Before the N400: Effects of lexical-semantic violations in visual cortex

Suzanne Dikker, Liina Pylkkanen

Research output: Contribution to journalArticlepeer-review


There exists an increasing body of research demonstrating that language processing is aided by context-based predictions. Recent findings suggest that the brain generates estimates about the likely physical appearance of upcoming words based on syntactic predictions: words that do not physically look like the expected syntactic category show increased amplitudes in the visual M100 component, the first salient MEG response to visual stimulation. This research asks whether violations of predictions based on lexical-semantic information might similarly generate early visual effects. In a picture-noun matching task, we found early visual effects for words that did not accurately describe the preceding pictures. These results demonstrate that, just like syntactic predictions, lexical-semantic predictions can affect early visual processing around ~100. ms, suggesting that the M100 response is not exclusively tuned to recognizing visual features relevant to syntactic category analysis. Rather, the brain might generate predictions about upcoming visual input whenever it can. However, visual effects of lexical-semantic violations only occurred when a single lexical item could be predicted. We argue that this may be due to the fact that in natural language processing, there is typically no straightforward mapping between lexical-semantic fields (e.g., flowers) and visual or auditory forms (e.g., tulip, rose, magnolia). For syntactic categories, in contrast, certain form features do reliably correlate with category membership. This difference may, in part, explain why certain syntactic effects typically occur much earlier than lexical-semantic effects.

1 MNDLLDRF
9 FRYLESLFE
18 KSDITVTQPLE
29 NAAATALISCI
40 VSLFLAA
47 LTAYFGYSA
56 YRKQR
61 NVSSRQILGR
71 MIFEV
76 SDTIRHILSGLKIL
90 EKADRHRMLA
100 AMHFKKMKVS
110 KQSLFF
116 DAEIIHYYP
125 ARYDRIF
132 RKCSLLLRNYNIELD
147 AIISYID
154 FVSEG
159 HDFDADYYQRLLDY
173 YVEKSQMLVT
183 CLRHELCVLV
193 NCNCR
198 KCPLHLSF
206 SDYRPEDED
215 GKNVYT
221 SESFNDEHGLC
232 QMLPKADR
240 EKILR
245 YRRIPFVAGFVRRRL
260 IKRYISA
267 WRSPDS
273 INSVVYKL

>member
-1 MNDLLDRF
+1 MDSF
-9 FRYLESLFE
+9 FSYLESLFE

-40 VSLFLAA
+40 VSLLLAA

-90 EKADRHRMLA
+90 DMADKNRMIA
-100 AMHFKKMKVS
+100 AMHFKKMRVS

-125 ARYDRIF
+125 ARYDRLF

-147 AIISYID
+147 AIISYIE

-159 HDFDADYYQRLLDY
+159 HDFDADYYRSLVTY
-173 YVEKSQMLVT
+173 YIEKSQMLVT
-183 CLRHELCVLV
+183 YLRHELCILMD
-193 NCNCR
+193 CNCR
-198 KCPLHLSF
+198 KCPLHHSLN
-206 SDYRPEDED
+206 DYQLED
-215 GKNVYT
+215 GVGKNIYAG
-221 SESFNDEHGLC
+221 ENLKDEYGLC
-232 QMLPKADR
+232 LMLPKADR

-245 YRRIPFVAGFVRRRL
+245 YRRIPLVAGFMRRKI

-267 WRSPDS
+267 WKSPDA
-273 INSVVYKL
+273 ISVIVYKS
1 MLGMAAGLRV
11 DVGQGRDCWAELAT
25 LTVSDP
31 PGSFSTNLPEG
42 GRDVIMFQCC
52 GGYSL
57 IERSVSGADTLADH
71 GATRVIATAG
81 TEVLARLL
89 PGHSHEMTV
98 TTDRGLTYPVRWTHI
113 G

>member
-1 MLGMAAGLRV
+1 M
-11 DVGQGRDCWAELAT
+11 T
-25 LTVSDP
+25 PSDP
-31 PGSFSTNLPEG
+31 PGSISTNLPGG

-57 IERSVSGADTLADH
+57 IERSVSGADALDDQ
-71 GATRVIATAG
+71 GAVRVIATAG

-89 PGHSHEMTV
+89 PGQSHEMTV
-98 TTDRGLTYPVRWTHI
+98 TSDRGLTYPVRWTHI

Original languageEnglish (US)
Pages (from-to)23-28
Number of pages6
JournalBrain and Language
Issue number1-2
StatePublished - Jul 2011


  • Language processing
  • Lexical priming
  • Lexical-semantic processing
  • M100
  • Magnetoencephalography
  • N400
  • Prediction
  • Top-down processing
  • Visual cortex

ASJC Scopus subject areas

  • Language and Linguistics
  • Experimental and Cognitive Psychology
  • Linguistics and Language
  • Cognitive Neuroscience
  • Speech and Hearing


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